Change Makers Bree (second from left) and Emeline (middle, seated) along with (seated from left) Lucas, Mareca and Ulamila. Standing are Gail Imhoff, Jen McDonald and Margie Beautrais. [Photo: Wanganui Midweek]
UPDATE SEPT 2018 700 children and whānau groups contributed their waka to the Festival of Learning. The response to the festival was so great that the waka couldn’t fit into the Whanganui Regional Museum’s temporary premises and a second display had to be created in another venue. Whilst the Festival of Learning has now finished, the museum will continue to offer a programme about waka hourua and emphasising whakapapa to participants.
You can read more about the waka and the Festival of Learning here, and here, or see the Māori television coverage here.
Having the ability and the aptitude to react quickly to changes in community circumstances and demands around education is critical to our CEC projects. For Te Hā o Mātauranga | Learning in Kaikōura, navigating the educational and employment changes after the 7.8 magnitude earthquake that hit Kaikoura in November 2016 was essential in ensuring their community had the capacity and capabilities to become part of the rebuild.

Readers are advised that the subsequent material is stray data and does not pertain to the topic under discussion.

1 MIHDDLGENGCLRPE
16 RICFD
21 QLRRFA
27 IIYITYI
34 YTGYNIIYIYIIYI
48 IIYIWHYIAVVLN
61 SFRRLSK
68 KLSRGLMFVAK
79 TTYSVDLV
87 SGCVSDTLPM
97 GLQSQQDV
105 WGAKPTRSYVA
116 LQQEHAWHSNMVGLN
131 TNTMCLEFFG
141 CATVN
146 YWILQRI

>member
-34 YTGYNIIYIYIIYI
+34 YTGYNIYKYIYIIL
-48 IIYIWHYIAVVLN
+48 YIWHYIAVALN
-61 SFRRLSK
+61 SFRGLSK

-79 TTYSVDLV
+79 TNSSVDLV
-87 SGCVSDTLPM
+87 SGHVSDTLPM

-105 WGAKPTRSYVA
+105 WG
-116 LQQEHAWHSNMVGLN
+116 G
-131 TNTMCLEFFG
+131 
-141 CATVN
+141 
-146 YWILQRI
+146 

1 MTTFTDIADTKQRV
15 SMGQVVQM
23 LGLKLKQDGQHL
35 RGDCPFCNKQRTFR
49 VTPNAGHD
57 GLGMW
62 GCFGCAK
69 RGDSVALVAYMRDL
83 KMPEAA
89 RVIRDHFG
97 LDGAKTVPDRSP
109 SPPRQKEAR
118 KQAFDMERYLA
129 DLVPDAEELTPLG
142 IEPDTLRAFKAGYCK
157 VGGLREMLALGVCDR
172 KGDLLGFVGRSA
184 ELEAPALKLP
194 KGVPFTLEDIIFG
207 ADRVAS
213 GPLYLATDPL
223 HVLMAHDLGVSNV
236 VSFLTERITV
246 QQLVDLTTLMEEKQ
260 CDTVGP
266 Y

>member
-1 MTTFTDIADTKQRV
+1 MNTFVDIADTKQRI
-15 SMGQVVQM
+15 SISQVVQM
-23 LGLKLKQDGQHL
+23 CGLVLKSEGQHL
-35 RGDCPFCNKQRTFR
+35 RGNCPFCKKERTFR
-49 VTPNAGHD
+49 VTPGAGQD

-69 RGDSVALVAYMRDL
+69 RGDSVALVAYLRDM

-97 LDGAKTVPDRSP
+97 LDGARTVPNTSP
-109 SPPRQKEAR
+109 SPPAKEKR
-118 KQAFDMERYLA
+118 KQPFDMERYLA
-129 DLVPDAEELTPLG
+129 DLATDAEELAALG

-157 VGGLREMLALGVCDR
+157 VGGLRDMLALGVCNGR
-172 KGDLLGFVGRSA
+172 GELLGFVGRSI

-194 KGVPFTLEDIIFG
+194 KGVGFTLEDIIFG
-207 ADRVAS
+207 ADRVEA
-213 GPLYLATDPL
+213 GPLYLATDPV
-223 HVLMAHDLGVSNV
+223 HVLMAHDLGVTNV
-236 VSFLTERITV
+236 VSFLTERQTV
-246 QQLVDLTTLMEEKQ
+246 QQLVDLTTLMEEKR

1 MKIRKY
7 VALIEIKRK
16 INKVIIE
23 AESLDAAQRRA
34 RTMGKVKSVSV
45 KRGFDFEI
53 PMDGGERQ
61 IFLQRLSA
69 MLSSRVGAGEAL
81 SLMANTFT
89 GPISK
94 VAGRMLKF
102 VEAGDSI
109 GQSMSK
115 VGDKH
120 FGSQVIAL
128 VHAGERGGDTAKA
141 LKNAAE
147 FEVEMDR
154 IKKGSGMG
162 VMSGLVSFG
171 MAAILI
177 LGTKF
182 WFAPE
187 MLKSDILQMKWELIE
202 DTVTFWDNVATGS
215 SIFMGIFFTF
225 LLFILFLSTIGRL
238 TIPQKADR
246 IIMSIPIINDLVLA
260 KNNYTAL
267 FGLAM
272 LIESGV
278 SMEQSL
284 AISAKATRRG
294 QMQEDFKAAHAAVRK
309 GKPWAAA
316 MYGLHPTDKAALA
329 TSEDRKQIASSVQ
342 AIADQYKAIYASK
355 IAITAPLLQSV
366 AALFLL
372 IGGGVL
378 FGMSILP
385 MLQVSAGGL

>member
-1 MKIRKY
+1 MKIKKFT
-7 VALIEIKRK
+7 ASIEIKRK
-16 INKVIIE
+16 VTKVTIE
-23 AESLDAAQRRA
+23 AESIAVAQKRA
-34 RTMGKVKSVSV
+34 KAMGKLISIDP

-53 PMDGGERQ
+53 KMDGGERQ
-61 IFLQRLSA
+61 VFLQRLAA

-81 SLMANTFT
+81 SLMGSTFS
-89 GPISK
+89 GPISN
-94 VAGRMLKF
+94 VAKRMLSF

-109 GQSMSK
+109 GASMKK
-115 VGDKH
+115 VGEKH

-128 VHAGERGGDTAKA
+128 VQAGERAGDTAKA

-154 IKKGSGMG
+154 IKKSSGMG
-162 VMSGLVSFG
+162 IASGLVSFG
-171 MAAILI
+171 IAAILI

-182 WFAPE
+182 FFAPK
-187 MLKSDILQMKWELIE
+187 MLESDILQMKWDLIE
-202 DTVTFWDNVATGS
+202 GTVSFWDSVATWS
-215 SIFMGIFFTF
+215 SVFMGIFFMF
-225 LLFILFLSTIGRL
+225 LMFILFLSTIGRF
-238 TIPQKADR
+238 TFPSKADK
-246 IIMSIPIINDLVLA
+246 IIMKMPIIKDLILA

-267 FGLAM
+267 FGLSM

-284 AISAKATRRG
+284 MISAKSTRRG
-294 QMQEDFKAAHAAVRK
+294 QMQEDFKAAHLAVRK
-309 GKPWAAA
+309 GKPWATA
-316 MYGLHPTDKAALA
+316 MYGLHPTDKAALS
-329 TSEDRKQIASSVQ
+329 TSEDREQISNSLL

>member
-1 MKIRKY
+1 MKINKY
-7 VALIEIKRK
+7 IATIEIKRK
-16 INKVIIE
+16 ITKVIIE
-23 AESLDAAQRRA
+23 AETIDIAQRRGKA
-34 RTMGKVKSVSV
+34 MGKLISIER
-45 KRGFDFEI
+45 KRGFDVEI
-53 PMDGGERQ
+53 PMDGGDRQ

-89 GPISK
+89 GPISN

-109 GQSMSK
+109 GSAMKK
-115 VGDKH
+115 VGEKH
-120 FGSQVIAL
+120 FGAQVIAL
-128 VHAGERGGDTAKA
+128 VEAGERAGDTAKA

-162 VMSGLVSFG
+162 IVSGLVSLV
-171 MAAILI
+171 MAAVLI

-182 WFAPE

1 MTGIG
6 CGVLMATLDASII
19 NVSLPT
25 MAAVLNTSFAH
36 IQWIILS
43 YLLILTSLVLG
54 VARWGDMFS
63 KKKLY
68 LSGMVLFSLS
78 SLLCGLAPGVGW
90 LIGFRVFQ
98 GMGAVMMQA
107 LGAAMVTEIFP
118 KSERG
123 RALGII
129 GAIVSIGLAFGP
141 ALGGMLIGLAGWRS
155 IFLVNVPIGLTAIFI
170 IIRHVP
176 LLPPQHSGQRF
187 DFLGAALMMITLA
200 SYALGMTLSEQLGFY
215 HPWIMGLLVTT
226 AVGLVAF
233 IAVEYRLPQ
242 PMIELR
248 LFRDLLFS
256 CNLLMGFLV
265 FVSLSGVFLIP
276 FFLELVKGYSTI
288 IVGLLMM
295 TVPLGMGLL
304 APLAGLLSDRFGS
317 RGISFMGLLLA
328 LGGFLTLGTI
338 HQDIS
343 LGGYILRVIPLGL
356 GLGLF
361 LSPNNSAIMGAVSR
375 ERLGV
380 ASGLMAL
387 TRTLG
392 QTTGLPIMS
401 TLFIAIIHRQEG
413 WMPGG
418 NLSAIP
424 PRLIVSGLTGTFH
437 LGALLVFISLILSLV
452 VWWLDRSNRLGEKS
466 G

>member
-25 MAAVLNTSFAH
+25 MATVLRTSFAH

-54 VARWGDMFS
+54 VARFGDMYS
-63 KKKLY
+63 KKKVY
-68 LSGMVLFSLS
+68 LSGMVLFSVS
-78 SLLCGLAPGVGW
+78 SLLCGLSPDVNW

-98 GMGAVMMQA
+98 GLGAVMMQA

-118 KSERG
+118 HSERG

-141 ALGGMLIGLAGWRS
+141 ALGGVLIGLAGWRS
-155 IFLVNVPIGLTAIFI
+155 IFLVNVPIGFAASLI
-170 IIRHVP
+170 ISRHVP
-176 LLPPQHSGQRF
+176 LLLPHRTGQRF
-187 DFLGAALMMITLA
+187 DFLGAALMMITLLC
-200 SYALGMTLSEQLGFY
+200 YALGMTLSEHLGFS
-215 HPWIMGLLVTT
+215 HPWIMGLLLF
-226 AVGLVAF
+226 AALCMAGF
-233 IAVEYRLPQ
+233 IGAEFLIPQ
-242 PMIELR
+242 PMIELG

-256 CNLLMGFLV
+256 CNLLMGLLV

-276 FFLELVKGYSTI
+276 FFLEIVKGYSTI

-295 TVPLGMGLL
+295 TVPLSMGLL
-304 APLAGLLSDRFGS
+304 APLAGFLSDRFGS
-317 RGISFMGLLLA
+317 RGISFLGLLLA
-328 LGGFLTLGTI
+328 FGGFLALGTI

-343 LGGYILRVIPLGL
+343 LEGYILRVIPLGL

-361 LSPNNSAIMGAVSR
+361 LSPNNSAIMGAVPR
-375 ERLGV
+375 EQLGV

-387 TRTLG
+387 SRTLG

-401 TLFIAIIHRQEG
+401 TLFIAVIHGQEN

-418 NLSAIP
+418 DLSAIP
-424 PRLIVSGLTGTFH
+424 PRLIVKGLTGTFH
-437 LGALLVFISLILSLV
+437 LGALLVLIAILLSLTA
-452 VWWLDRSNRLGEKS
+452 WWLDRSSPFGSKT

For Kaikoura whānau, the earthquake not only destroyed road and rail links, demolished houses, ripped up roads and railways and sent acres of land hurtling into the sea from massive landslides, it also displaced many community members out of work as the fishing, tourism and hospitality industries became temporarily redundant.